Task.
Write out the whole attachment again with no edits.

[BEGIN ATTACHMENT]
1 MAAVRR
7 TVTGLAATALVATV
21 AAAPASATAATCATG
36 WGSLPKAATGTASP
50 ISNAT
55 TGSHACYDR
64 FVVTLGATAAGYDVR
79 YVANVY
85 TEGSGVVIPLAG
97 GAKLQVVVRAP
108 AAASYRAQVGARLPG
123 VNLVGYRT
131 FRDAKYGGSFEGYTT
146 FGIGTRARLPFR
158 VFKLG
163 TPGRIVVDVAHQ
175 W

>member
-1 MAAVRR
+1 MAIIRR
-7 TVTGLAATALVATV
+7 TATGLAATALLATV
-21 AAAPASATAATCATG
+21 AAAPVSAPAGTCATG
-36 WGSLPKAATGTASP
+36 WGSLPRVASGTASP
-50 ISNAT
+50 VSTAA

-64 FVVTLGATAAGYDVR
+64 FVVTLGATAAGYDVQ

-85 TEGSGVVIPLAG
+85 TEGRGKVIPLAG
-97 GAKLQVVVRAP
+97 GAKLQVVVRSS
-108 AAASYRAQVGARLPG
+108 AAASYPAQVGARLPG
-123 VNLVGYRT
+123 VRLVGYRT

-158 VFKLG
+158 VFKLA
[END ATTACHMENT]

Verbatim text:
1 MAAVRR
7 TVTGLAATALVATV
21 AAAPASATAATCATG
36 WGSLPKAATGTASP
50 ISNAT
55 TGSHACYDR
64 FVVTLGATAAGYDVR
79 YVANVY
85 TEGSGVVIPLAG
97 GAKLQVVVRAP
108 AAASYRAQVGARLPG
123 VNLVGYRT
131 FRDAKYGGSFEGYTT
146 FGIGTRARLPFR
158 VFKLG
163 TPGRIVVDVAHQ
175 W

>member
-1 MAAVRR
+1 MAIIRR
-7 TVTGLAATALVATV
+7 TATGLAATALLATV
-21 AAAPASATAATCATG
+21 AAAPVSAPAGTCATG
-36 WGSLPKAATGTASP
+36 WGSLPRVASGTASP
-50 ISNAT
+50 VSTAA

-64 FVVTLGATAAGYDVR
+64 FVVTLGATAAGYDVQ

-85 TEGSGVVIPLAG
+85 TEGRGKVIPLAG
-97 GAKLQVVVRAP
+97 GAKLQVVVRSS
-108 AAASYRAQVGARLPG
+108 AAASYPAQVGARLPG
-123 VNLVGYRT
+123 VRLVGYRT

-158 VFKLG
+158 VFKLA